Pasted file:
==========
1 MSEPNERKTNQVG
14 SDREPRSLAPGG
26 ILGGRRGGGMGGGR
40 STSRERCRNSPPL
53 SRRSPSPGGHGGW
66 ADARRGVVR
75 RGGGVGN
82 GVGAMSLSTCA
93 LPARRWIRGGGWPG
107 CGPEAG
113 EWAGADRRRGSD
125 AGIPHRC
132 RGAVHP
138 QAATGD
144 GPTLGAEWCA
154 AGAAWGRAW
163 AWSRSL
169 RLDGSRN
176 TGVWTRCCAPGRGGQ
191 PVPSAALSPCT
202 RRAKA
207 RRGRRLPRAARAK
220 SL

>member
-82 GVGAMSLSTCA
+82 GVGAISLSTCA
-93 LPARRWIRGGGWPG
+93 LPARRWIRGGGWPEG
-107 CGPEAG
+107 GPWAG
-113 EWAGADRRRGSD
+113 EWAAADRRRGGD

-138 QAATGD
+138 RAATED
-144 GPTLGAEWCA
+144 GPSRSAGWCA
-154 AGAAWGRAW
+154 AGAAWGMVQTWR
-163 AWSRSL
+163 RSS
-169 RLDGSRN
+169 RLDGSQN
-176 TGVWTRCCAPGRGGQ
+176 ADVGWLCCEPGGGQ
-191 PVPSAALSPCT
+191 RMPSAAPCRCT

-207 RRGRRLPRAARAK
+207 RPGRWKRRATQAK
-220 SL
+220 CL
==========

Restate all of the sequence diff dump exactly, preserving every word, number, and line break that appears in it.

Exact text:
1 MSEPNERKTNQVG
14 SDREPRSLAPGG
26 ILGGRRGGGMGGGR
40 STSRERCRNSPPL
53 SRRSPSPGGHGGW
66 ADARRGVVR
75 RGGGVGN
82 GVGAMSLSTCA
93 LPARRWIRGGGWPG
107 CGPEAG
113 EWAGADRRRGSD
125 AGIPHRC
132 RGAVHP
138 QAATGD
144 GPTLGAEWCA
154 AGAAWGRAW
163 AWSRSL
169 RLDGSRN
176 TGVWTRCCAPGRGGQ
191 PVPSAALSPCT
202 RRAKA
207 RRGRRLPRAARAK
220 SL

>member
-82 GVGAMSLSTCA
+82 GVGAISLSTCA
-93 LPARRWIRGGGWPG
+93 LPARRWIRGGGWPEG
-107 CGPEAG
+107 GPWAG
-113 EWAGADRRRGSD
+113 EWAAADRRRGGD

-138 QAATGD
+138 RAATED
-144 GPTLGAEWCA
+144 GPSRSAGWCA
-154 AGAAWGRAW
+154 AGAAWGMVQTWR
-163 AWSRSL
+163 RSS
-169 RLDGSRN
+169 RLDGSQN
-176 TGVWTRCCAPGRGGQ
+176 ADVGWLCCEPGGGQ
-191 PVPSAALSPCT
+191 RMPSAAPCRCT

-207 RRGRRLPRAARAK
+207 RPGRWKRRATQAK
-220 SL
+220 CL